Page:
China's register of reincarnations

Tibetan monks (credit: Falsalama)
Tibetan monks (credit: Falsalama)

19th January 2016

Users now able to search through 870 living Buddhas ‘authorised’ by China’s government

The Chinese government launched a list yesterday of state-approved "living Buddhas". The computerised database, which went live at a ceremony by the Buddhist Association of China in Beijing, so far consists of 870 authorised living Buddhas.

What China calls "living Buddhas" are people recognised in Tibetan Buddhism as reincarnations of former teachers and senior religious figures, known to Tibetans as Rinpoches or tulkus. China's government sees figures of respect in the Tibetan community and Tibetan Buddhism as potential threats to its authority and has long attempted to exercise control over them. 

Free Tibet's research partner Tibet Watch has learned that "living Buddhas" in the Tibetan areas of Ngaba and Kardze are currently being checked by authorities. Monks, nuns and monasteries in these areas have frequently been involved in protests againt Chinese rule and both are already subject to heavy Chinese surveillance.

Authorities claim that the list was devised in response to people being tricked by what it calls “fake living Buddhas”, and that the system will protect Buddhism and ordinary people. In December last year, Zhu Weiqun, a political advisor on ethnic and religious affairs, told state media that fake living Buddhas were a threat to national security.

Each of the "living Buddhas" on the list is registered by name, date of birth, monastery and with a picture and unique certificate number. Users can access and search the database via a web browser on Chinese computers and mobile phones.

A war of succession

Tibetan Buddhist reincarnation dates back to the 13th century and consists of thousands of lineages and varying interpretations among Tibetans about how these lineages are recognised. Beijing claimed control of decisions over all reincarnations in 2007, giving this responsibility to the State Administration for Religious Affairs and determining that all “reincarnate lamas” would have to be registered and approved by the state. In 2010 it began issuing certificates for "living Buddhas".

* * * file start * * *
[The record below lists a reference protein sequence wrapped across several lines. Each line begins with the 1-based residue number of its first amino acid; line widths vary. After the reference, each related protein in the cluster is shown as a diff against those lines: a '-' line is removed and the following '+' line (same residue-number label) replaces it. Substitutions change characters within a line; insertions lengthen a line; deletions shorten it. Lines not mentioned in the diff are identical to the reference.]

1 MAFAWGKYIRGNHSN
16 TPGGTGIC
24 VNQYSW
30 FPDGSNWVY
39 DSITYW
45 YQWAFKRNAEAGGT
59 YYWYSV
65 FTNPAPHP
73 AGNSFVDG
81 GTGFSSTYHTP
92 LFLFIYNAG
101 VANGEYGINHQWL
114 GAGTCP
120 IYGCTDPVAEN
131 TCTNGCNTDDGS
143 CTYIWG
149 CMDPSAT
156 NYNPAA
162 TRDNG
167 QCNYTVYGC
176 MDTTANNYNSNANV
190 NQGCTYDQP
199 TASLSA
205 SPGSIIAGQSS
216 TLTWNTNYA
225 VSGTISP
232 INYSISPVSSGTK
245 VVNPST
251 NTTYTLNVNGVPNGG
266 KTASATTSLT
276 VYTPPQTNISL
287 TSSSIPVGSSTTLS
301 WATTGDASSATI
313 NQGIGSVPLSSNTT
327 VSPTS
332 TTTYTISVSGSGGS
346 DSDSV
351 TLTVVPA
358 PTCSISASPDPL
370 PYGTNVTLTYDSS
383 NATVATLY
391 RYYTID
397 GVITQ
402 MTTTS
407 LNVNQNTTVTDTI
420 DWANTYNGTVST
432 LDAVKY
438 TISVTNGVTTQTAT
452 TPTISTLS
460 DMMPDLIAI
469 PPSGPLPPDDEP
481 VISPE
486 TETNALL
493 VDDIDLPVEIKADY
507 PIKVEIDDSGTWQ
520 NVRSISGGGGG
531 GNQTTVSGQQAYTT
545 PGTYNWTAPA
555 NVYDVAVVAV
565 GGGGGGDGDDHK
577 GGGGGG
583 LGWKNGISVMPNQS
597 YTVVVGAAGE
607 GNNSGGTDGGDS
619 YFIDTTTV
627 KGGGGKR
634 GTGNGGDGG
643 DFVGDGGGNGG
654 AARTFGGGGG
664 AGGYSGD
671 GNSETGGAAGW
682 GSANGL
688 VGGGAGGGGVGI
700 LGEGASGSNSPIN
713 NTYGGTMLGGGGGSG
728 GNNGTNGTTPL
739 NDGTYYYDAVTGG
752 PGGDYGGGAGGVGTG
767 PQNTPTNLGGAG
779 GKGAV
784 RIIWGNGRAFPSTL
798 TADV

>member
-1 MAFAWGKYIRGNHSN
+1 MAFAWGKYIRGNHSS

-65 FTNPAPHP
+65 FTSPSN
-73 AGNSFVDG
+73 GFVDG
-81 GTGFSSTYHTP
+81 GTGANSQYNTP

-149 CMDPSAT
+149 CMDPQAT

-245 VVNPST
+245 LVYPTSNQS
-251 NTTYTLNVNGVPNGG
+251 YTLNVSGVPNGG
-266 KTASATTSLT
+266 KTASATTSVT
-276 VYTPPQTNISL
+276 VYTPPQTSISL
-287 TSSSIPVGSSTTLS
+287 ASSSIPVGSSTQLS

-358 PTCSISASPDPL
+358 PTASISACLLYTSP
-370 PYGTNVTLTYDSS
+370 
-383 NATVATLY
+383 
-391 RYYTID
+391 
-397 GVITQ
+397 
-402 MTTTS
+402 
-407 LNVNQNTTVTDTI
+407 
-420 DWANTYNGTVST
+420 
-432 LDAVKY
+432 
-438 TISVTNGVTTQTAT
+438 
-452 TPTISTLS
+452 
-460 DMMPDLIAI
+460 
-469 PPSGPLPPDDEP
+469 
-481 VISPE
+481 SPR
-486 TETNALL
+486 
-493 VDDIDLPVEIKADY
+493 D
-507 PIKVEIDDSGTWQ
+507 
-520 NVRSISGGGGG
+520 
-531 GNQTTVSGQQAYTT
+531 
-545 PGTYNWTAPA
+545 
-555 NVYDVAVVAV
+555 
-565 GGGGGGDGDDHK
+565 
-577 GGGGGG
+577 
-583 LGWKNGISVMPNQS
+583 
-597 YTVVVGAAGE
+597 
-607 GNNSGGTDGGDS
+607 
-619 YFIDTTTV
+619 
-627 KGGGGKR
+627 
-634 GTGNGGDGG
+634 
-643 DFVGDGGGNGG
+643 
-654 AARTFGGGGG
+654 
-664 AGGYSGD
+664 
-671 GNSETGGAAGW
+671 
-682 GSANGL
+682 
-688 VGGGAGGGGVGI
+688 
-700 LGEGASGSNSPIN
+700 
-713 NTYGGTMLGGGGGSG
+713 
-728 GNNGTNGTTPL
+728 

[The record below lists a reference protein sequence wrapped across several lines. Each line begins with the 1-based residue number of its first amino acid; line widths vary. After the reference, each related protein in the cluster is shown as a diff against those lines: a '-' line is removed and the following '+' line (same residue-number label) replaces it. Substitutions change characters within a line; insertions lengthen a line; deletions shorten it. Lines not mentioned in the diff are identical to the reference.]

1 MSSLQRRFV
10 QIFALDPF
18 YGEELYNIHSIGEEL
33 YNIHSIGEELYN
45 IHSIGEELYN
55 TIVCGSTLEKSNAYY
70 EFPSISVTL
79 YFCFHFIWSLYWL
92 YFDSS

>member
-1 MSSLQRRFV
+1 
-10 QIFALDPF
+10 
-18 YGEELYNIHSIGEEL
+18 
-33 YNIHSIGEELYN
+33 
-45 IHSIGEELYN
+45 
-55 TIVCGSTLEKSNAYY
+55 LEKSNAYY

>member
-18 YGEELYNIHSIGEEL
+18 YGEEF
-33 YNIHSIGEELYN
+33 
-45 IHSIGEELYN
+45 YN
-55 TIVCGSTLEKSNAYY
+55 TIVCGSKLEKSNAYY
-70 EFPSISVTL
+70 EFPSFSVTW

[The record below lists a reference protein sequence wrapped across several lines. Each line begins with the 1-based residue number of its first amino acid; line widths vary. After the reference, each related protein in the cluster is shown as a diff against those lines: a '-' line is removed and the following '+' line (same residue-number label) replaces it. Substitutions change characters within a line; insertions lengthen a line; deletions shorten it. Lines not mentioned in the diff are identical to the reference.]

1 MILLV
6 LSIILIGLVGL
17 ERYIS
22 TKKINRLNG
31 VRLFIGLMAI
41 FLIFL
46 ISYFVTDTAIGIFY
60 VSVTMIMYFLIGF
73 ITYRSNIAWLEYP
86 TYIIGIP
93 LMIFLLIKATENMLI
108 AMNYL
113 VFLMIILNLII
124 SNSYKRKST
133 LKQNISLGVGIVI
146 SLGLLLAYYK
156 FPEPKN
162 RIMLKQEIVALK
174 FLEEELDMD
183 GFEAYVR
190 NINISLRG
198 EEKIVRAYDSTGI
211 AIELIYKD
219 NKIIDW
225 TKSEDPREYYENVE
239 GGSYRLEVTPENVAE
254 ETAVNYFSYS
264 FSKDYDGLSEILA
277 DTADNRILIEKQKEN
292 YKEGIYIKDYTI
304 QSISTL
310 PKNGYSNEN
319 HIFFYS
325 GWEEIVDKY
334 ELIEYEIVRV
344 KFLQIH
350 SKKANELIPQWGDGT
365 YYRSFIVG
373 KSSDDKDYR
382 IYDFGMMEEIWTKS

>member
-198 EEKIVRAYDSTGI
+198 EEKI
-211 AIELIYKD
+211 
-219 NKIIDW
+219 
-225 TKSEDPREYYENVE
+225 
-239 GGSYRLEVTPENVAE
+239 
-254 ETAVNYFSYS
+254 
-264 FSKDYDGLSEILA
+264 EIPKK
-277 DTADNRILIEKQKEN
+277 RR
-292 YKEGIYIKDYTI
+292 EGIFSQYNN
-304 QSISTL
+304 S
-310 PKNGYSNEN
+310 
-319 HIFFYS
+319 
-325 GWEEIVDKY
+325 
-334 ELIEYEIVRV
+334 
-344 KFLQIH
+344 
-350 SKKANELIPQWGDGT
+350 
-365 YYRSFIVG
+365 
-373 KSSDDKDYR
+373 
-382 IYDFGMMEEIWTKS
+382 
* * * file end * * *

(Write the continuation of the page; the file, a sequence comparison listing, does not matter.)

However, the move also follows a longstanding dispute between the Chinese government and Tenzin Gyatso, the current Dalai Lama, over who should determine his successor. China’s government, although officially atheist, has insisted that it alone will decide who the next Dalai Lama will be. In the past the Dalai Lama has even speculated that he will not be reincarnated, and that he will therefore be the last Dalai Lama, prompting Beijing to assert they will have the “final say” on this matter.

Increasing pressure and surveillance

The move also follows a year of increased pressure on Tibet’s monasteries and its monks and nuns. This includes the demolition of part of a nunnery in Driru County in September, which left 106 nuns homeless, a spate of arrests and severe sentences for monks carrying out solo protests and statements by Chinese officials that Tibet’s monks and nuns should dedicate themselves to the Communist Party and convert their monasteries into centres of Chinese patriotism.

Tibet Watch has also discovered that authorities have set up patrol stations on pilgrimage sites so that security forces can carry out searches and inspections of Tibetan pilgrims.

Meanwhile, Human Rights Watch has revealed that Chinese authorities have indefinitely extended a massive surveillance programme in villages throughout the Tibet Autonomous Region (TAR). The programme, known as “Benefit the Masses”, saw 21,000 Communist Party cadres, including Party officials, police and security forces,  deployed across villages and towns in the TAR in 2011 where they closely monitor the lives of Tibetans, both religious and non-religious. It was due to end in 2014, but according to Human Rights Watch it has now become permanent.

Take action

Monks and nuns are often at the forefront of resistance to Chinese occupation of Tibet. They face repression from Chinese authorities for resisting, and expressing their faith. Join in with our Robed Resisters campaign to send messages in support of Tibet's religious prisoners.